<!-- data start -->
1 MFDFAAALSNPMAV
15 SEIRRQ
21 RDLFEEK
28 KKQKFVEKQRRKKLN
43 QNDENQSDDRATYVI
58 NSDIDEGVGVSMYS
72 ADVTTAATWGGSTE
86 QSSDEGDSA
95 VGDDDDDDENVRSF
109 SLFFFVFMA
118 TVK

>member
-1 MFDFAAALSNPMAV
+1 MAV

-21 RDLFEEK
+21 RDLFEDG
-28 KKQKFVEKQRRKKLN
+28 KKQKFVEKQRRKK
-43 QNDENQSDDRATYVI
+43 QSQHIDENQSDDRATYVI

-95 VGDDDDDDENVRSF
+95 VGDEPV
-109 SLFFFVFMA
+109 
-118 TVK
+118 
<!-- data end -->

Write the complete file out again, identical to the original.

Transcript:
1 MFDFAAALSNPMAV
15 SEIRRQ
21 RDLFEEK
28 KKQKFVEKQRRKKLN
43 QNDENQSDDRATYVI
58 NSDIDEGVGVSMYS
72 ADVTTAATWGGSTE
86 QSSDEGDSA
95 VGDDDDDDENVRSF
109 SLFFFVFMA
118 TVK

>member
-1 MFDFAAALSNPMAV
+1 MAV

-21 RDLFEEK
+21 RDLFEDG
-28 KKQKFVEKQRRKKLN
+28 KKQKFVEKQRRKK
-43 QNDENQSDDRATYVI
+43 QSQHIDENQSDDRATYVI

-95 VGDDDDDDENVRSF
+95 VGDEPV
-109 SLFFFVFMA
+109 
-118 TVK
+118 